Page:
What are negative keywords?


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What are negative keywords?

 Negative keywords are exactly what they sound like – they are the opposite of keywords. Instead of choosing words/keywords to bid for PPC ad placement (“positive keywords”), these are keywords that you stand out to avoid bids. If the user’s search criteria include a negative keyword or phrase, your ad won’t appear.

How do I add negative keywords to your Amazon campaign?

You can add new negative keywords in Seller Central by navigating to Campaign Manager on the Advertising tab:
Then, when selecting negative keywords, you can simply start entering negative keyword information at the campaign or ad group level.

Finding the right negative keywords is the advanced trick to getting the most out of this PPC option.

There are two main methods of doing this.
  1. At first, you may think of ordinary and irrelevant crosses. For example, “running shoes” if you bid on the keyword “shoe” for a stylish pair of leather brogues. This is not very scientific, but it should be your first strategy.
  2. The systematic way to do this is to create experimental broad match campaigns with positive keywords and then analyze the search terms where they appear. Not only does this give you real information in irrelevant terms, but it also gives you the ability to examine performance, analyze and rate underperforming and overrated keywords.

    It’s also worth noting that various analytics tools, as well as some of the Amazon Brand Analytics reports, can help you refine that keyword search and provide context on the value of those keywords for your campaign.

Negative keywords will also help you prevent your PPC offers from competing with each other. For example, if you have a variety of smartphone cases, negative keywords allow you to prioritize the cases you want to sell the most using keywords such as “smartphone case”, while other cases are assigned more specific terms, such as “blue case for smartphones”.

This strategy is used less than negative keywords to optimize broad match campaigns. However, it is much easier to do. All you need to do is identify these key terms by analyzing your product catalog, looking for overlaps, and then determining which products are most important to your business. Factors such as customer lifetime value impact and strategic business priorities can help you make the right decisions.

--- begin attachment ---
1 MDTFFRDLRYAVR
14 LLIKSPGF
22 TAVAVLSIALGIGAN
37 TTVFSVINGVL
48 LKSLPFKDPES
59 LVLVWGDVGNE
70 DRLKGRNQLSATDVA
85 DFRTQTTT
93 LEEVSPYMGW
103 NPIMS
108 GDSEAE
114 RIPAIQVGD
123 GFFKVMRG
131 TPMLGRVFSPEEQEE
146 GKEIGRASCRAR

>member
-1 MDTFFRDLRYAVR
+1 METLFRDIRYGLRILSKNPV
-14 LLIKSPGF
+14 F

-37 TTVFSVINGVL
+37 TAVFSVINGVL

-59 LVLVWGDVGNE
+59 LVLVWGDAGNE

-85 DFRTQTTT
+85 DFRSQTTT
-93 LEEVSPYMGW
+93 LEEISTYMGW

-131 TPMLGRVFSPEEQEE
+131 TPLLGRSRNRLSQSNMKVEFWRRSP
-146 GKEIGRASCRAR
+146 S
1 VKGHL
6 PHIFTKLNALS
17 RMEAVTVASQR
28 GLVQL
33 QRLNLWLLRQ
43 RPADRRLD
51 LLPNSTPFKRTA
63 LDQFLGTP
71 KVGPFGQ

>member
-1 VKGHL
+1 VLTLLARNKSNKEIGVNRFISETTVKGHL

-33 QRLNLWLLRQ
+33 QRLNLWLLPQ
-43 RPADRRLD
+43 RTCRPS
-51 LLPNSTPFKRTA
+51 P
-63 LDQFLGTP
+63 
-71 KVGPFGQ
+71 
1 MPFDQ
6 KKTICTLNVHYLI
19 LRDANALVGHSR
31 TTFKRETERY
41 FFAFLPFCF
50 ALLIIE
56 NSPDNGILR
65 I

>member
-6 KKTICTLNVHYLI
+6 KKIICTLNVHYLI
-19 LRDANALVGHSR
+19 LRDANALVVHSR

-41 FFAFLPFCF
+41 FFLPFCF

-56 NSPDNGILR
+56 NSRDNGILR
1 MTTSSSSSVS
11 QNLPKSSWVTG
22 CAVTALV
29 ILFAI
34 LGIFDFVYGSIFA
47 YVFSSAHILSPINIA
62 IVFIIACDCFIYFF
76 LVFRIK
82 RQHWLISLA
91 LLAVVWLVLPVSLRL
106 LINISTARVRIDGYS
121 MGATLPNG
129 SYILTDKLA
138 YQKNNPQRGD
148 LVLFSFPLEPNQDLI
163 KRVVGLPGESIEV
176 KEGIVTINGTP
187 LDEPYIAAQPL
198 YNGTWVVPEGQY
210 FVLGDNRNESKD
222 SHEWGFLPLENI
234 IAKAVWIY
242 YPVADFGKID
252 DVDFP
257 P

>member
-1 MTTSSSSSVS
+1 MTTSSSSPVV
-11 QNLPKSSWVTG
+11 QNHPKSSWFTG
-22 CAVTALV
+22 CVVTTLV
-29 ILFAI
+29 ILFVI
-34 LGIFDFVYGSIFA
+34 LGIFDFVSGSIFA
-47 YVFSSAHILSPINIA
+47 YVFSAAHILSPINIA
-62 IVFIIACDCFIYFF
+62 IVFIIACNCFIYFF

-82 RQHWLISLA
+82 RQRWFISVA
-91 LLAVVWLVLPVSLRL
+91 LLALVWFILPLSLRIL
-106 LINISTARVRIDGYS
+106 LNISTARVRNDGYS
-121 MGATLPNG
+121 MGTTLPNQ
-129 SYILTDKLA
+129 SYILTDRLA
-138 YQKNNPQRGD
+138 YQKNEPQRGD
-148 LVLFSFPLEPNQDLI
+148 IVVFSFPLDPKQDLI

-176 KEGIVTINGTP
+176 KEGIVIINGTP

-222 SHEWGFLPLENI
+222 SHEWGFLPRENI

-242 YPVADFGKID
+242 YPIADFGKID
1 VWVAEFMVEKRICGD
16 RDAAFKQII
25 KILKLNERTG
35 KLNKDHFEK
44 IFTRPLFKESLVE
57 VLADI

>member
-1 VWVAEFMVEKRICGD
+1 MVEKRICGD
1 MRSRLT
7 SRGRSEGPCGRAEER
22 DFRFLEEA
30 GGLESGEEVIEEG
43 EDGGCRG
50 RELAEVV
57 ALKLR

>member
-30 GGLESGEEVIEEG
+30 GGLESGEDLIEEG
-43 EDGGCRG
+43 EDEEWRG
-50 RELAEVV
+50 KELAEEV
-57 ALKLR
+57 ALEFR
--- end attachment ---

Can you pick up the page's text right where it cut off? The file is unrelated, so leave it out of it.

However, you must constantly move products toward this result. To do this, you’re effectively going through the same processes that are required to identify good negative keywords in the first place – you’re analyzing the keywords you’re ranking for in broad match campaigns. To do this, you effectively want to search for the exact opposite of what we described in step 4:

  •  High CTR, High Conversion Terms
  •  High CTR, High Conversion Terms
  • Low Cost, High Conversion Terms


Terms that you identify as high-value terms should be completely removed from your broad match campaign. This means adding that term to the list of negative keywords for the broad match campaign and then starting a new campaign for that term with exact match offers.

Over time, you will gradually build a catalog of campaigns that fit precisely. In this case, the main job of negative keywords is to exclude exact match campaigns from your broad match “exploratory” option that you want to continue (possibly on a budget) to keep looking for new terms.